Saturday, July 16, 2011

The Security Problem Along Bolivia's Border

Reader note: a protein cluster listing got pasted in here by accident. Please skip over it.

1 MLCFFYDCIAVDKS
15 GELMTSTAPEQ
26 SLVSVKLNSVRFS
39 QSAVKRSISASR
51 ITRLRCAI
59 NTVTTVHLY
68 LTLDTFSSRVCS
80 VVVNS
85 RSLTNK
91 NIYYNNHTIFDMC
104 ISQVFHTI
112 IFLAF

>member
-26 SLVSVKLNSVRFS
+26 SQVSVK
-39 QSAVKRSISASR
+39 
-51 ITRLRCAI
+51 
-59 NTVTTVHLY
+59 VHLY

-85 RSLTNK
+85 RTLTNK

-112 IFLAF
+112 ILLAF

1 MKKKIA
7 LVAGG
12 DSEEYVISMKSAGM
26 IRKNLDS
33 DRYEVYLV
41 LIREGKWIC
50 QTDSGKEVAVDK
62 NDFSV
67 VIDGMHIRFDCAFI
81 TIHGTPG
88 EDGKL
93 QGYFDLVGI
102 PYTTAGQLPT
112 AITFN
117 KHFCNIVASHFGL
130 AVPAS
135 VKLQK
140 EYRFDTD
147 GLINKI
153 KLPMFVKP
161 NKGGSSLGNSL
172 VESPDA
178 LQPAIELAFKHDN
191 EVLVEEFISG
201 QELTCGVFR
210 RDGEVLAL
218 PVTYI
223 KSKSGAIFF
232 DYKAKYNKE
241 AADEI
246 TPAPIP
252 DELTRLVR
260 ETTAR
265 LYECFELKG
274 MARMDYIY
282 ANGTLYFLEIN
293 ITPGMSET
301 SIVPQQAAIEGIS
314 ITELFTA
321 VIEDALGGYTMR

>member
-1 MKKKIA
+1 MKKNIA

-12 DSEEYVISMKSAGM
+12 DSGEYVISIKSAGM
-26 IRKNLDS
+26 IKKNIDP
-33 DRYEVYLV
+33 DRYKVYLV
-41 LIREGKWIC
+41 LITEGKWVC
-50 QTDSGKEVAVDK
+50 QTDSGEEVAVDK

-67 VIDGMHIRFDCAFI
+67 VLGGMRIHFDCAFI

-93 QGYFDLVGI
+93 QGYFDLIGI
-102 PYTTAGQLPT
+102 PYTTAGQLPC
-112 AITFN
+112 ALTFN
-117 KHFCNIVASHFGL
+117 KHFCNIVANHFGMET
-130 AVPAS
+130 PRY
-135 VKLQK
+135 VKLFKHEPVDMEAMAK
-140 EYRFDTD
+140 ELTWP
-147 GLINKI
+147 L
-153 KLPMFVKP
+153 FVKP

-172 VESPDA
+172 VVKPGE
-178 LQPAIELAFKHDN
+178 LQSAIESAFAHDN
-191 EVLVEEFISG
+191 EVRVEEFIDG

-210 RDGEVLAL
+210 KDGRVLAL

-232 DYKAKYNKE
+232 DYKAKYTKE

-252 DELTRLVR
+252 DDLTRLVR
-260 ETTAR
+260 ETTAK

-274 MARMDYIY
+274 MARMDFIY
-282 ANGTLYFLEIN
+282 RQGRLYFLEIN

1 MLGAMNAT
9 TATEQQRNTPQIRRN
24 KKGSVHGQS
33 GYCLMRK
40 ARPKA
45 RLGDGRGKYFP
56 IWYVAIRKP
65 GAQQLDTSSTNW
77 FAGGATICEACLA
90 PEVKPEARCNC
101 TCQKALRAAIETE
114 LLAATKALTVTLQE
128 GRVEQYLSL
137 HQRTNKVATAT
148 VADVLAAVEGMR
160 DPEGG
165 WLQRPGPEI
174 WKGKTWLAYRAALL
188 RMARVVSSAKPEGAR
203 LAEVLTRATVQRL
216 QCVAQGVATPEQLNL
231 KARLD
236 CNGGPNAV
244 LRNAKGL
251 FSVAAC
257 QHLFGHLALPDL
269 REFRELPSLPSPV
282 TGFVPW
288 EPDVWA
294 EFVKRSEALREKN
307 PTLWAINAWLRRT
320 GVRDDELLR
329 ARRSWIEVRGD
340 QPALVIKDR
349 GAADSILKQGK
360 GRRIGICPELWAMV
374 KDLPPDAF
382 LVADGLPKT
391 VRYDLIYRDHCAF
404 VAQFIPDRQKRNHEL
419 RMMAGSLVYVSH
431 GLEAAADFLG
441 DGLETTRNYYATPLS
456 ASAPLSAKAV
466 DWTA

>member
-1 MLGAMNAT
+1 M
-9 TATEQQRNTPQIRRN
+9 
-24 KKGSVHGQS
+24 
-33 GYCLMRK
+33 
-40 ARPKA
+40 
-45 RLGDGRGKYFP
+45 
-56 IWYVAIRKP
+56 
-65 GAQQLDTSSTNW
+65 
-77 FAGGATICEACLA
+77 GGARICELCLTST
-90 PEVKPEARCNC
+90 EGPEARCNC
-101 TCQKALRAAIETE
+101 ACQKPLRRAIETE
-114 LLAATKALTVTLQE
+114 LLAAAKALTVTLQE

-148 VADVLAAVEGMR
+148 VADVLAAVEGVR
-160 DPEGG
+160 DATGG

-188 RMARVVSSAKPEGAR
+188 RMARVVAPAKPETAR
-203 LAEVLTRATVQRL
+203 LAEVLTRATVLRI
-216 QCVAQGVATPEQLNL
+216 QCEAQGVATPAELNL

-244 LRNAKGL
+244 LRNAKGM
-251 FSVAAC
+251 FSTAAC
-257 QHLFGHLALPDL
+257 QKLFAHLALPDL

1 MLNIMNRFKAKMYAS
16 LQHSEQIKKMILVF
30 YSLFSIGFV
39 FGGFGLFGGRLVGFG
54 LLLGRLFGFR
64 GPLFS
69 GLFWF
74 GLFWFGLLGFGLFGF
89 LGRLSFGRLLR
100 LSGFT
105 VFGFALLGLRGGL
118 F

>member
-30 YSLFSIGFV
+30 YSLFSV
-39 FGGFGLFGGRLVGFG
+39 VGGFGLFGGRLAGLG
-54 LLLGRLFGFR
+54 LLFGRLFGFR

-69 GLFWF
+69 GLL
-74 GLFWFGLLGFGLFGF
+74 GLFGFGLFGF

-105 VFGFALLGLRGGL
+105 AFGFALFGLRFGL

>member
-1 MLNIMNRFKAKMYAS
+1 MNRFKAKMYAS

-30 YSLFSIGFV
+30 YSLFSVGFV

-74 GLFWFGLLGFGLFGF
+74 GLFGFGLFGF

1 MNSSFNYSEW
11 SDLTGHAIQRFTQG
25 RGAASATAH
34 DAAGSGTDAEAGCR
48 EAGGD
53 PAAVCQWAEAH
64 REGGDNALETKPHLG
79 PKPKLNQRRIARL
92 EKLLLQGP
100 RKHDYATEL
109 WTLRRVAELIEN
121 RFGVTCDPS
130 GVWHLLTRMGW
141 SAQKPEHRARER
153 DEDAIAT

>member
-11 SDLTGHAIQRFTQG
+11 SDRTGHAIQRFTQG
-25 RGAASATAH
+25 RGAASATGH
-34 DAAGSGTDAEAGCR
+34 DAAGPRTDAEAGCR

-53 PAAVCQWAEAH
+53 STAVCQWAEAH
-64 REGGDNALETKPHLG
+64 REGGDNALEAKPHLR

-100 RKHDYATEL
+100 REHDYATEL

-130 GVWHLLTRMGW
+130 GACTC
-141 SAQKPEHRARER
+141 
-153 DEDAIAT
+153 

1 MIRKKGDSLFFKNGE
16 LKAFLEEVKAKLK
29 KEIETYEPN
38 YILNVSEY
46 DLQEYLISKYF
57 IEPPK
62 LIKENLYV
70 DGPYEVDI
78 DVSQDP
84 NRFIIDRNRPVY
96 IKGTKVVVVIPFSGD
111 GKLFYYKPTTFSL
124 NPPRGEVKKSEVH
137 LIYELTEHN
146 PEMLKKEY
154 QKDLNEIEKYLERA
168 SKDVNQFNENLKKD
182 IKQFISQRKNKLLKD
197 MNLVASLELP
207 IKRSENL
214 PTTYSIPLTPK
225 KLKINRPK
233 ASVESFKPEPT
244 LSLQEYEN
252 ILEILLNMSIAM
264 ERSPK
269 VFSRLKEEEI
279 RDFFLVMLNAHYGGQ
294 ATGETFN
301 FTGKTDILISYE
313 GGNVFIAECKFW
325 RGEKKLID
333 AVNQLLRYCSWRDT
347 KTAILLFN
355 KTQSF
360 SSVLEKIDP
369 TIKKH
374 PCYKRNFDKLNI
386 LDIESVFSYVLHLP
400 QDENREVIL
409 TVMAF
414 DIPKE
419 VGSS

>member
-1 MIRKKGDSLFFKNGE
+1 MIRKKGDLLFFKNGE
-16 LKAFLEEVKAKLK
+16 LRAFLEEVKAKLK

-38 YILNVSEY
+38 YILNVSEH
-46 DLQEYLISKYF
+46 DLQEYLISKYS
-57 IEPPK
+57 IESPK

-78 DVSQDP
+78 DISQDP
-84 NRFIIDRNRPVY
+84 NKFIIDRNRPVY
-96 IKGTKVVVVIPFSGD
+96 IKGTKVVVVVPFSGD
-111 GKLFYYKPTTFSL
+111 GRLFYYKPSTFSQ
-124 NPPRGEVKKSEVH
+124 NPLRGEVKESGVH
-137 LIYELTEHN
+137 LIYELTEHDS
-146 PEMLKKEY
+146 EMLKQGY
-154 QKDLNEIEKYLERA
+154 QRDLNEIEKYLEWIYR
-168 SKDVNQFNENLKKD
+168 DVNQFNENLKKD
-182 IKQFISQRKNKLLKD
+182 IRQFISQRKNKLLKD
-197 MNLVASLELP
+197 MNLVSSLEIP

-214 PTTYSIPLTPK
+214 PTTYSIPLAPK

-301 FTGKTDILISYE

While the crime rate is down in Chile, it's been climbing in the area of Iquique, one of the largest cities west of Bolivia. In fact, it has the country's highest crime rate. A porous 365-kilometer border has made it easy for drugs to flow into Chile from Bolivia, and for stolen vehicles to enter Bolivia from Chile. Of more than 80 crossings along the border, only three are legal and have police checkpoints. Now, the government is asking Chile's army for help. The plan is to have army engineers dig trenches and other obstacles to slow the flow of traffickers and illegal aliens. Video cameras will be installed to better monitor the region. But officials are getting some pushback from the army. An unnamed representative of the joint chiefs of staff told government officials that the army's doctrine prohibits it from taking part in anti-drug operations. It's not clear if that includes digging obstacles. Indeed, the security along the border is largely the responsibility of the national police. Carabineros act as the border patrol. They now operate a King Air B200G airplane with imaging equipment to watch over the extensive desert region. They could go shopping for more equipment.

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